Unlike the president's original proposal, the final deal reduces dividend taxes to 15 percent rather than zero percent and does not include the "deemed dividend" concept or basis step-up. As a result, it won't be as beneficial to share values or the U.S. corporate capital structure as the president's original proposal.

A rough estimate is that the tax cut will add at least $600 billion (or 5%) to U.S. equity market capitalization.
Guambat notes the DJIA peaked in November 2007 at just over 14,000 from a low in March 2003 (coincidentally anticipating the tax cuts in May mentioned by Malpass?) of just under 7500. A bit more than a mere 5% addition to the equity market capitalization, shall we say? Either that estimate was made by someone purposefully low-balling for political purposes, or incompetent.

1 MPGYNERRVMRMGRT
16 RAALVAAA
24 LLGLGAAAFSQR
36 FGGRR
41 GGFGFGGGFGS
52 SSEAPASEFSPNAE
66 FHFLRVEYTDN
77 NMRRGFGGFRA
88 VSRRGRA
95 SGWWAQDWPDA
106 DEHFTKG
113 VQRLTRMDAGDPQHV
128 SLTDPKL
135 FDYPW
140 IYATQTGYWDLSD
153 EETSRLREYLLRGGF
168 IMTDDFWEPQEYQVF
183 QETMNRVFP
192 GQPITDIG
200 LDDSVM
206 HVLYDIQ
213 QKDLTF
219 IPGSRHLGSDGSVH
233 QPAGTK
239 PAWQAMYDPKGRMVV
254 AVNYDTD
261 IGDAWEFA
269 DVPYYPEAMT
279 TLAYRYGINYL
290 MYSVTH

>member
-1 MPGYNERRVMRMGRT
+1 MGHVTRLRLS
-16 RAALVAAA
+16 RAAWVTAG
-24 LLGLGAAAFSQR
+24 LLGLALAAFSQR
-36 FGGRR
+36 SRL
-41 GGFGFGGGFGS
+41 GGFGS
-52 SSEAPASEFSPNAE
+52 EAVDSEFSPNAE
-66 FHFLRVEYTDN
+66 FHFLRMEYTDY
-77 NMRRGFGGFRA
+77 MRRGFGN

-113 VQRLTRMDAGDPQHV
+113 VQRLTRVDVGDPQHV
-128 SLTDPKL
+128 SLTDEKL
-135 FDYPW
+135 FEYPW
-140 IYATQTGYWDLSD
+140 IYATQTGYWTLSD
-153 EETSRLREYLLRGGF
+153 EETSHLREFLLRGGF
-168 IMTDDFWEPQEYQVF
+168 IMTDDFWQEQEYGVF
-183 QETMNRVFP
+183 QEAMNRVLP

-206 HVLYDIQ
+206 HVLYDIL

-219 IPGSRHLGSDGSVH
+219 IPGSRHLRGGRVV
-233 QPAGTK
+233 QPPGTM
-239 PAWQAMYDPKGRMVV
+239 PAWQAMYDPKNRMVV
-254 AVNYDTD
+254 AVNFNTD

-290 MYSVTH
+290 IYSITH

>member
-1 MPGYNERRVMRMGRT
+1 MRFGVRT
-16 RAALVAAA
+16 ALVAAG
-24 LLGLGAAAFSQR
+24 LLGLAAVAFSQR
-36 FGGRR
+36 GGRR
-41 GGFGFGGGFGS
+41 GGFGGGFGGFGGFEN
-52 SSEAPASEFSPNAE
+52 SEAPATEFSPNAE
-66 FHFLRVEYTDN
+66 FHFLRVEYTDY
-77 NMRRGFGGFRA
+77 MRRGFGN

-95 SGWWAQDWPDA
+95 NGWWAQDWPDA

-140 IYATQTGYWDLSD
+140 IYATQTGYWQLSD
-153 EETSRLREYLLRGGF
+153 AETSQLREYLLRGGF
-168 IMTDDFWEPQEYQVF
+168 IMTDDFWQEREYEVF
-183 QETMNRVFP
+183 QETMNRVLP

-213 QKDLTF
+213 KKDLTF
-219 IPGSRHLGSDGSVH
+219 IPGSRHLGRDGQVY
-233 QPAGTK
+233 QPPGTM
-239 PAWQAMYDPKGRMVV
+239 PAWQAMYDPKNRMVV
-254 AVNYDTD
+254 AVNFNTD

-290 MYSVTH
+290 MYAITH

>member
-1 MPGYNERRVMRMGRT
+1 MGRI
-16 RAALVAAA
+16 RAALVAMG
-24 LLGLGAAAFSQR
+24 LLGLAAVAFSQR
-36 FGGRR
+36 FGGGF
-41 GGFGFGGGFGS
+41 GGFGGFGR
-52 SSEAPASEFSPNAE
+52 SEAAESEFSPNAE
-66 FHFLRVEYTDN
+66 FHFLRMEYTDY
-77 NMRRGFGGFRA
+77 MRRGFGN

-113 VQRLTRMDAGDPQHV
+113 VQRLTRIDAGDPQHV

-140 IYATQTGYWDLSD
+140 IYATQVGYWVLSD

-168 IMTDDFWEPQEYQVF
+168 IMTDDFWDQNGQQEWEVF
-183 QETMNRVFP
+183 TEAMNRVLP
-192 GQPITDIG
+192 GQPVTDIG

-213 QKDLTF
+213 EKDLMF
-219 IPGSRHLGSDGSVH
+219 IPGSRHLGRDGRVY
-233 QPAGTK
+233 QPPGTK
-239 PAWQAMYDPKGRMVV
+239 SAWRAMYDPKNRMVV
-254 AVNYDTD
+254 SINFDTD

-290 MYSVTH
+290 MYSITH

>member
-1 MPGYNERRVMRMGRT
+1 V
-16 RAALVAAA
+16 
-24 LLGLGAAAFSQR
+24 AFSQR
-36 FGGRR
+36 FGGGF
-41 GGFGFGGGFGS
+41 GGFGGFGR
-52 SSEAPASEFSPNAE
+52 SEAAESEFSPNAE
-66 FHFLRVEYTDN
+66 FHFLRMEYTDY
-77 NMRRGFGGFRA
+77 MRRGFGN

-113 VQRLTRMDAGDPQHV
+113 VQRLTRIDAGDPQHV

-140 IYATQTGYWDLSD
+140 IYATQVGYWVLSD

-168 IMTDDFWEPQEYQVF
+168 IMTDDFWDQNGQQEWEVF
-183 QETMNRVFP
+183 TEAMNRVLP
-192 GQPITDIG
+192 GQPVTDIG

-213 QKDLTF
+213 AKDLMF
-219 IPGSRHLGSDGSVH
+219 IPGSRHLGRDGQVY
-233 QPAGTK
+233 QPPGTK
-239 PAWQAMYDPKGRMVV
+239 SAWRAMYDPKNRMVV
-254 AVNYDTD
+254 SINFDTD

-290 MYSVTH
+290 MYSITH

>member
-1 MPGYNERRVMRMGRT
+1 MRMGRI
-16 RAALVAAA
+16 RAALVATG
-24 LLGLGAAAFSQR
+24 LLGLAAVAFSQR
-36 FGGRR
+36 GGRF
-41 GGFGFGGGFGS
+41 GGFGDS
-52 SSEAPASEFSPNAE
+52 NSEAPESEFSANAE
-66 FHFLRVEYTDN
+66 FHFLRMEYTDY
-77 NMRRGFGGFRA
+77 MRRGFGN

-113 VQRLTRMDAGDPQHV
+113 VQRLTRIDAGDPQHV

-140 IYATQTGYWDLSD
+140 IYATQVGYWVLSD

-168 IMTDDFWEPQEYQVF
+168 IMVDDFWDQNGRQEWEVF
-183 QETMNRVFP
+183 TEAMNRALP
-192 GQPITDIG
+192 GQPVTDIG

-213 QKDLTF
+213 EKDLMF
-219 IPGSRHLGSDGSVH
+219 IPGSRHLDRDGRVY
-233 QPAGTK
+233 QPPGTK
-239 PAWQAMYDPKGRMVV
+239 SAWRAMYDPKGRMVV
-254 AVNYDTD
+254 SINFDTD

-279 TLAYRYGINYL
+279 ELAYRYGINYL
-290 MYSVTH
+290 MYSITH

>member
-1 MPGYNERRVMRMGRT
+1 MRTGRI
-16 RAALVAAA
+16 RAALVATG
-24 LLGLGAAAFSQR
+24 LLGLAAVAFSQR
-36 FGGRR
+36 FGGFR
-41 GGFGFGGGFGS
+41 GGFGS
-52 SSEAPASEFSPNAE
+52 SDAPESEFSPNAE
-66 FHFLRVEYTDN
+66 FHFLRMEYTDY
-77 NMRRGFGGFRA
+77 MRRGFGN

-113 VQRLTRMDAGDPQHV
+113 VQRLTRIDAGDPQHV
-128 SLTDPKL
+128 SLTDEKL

Malpass, today, blames it all on a weak dollar policy. The Third World way of asset allocation, he says.

Guambat sort of suspects it is all the result of a First World way of asset allocation, by way of wealth distribution through taxation of ordinary incomes while alleviating taxation of gains from capital assets. Asset allocation is one thing, but the prosperity of a nation is another.

FOLLOW-UP: Reading some of the past blog comments about Malpass, Guambat noticed that he has regularly been pilloried for his views, such as this from Barry Ritholtz a few years back, as well as this : "I really don't like to single out any one firm or strategist for excessive criticism -- hey, we're all wrong on quite a regular basis. But, goddamn, if Bear Stearn's David Malpass hasn't been on the wrong side of more than a few major issues facing the economy over the past few years."